Preparing for the ride is not unlike training for a marathon. It takes serious physical conditioning. Yet, every year there are a number of participants who dust off their bikes, and away they go. For others, local bike shops and athletic clubs offer training rides and tips. Getting in shape involves at least 12 weeks of training. The MS Society hosts training rides beginning in January and offers explicit tips for beginners on its Web site. While your body does not get the pounding associated with running 26 miles, riding for 175 miles makes other parts of your body just as sore. Bumped and scraped knees and sunburn account for the majority of the maladies for riders, representing an inconvenience for some and a badge of honor for others.
After spending the first day passing through bucolic Bellville and New Ulm, riders arrive at the day’s conclusion, where they spend the night at the Fayette County Fairgrounds in La Grange. It’s there that Texas meets Woodstock, and the party lasts well into the night. Bands play continually, and riders look forward to a hot meal and a cold beer. The 50-acre fairground is packed with individual and corporate tents, and just about anything goes. As cyclists enter the fairgrounds, their bikes are sent to the bike corral for the evening, leaving riders free to roam the grounds and meet up with friends and family. It’s at the overnight that stories are swapped around fire pits and barbecue grills to catch up on the day’s news. It’s also here that the competition to outdo fellow teams really heats up. Many teams such as BP, Anadarko, Halliburton, Dow, ExxonMobil, Team Sun & Ski and Continental Airlines have upwards of 200 riders. Title sponsor British Petroleum is the nations’ largest MS 150 team with 500 riders, raising $500,000 in 2001. In La Grange, team members relax in large tents, complete with masseurs, catered meals and, in the case of Team Schlumberger, a hot tub. The next morning before saddling up again, riders are treated to a pancake breakfast catered by the local Knights of Columbus members. In 2001, more than 12,000 pancakes were flipped.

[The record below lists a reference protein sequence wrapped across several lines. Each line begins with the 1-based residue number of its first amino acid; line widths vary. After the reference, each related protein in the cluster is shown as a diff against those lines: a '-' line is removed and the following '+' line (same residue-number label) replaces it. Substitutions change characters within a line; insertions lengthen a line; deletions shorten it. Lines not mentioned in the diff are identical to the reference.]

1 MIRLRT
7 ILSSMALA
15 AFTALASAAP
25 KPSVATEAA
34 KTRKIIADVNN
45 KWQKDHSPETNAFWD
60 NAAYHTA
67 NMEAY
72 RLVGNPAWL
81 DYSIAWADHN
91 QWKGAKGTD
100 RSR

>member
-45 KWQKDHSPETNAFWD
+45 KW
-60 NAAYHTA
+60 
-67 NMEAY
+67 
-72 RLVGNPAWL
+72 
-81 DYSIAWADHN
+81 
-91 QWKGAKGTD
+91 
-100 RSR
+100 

The second day really tests the mettle of the riders. The momentum that propels them from the starting line has been replaced with determination to finish the grueling event. Grinding down the gears as they head into the most difficult portion of the ride, Bastrop and Buscher State Park, is what sets the tone for this leg. For miles, riders are challenged by the steep hills and winding roads that crisscross the parks. Emerging on the other side, riders are met by whoops of joy and encouragement from bystanders who line the park exit. From this point and after a quick lunch in Bastrop, rider’s head out for the last break points that separate them from the finish line. Sore muscles, sunburned noses and cramped toes are almost forgotten as riders surge toward the end of the trail.
At this juncture, the event becomes bittersweet, for it’s at the finish that family and friends await the riders. It is often here that riders embrace the reality that brave men and women suffer the unpredictability of MS every day of their lives. These individuals – the sufferers of MS – are the true champions of the MS 150. The strength they show in the face of this disease is what propels riders year after year. When you see the admiration and respect that both riders and MS patients extend to each other, that’s when you know this is why they ride.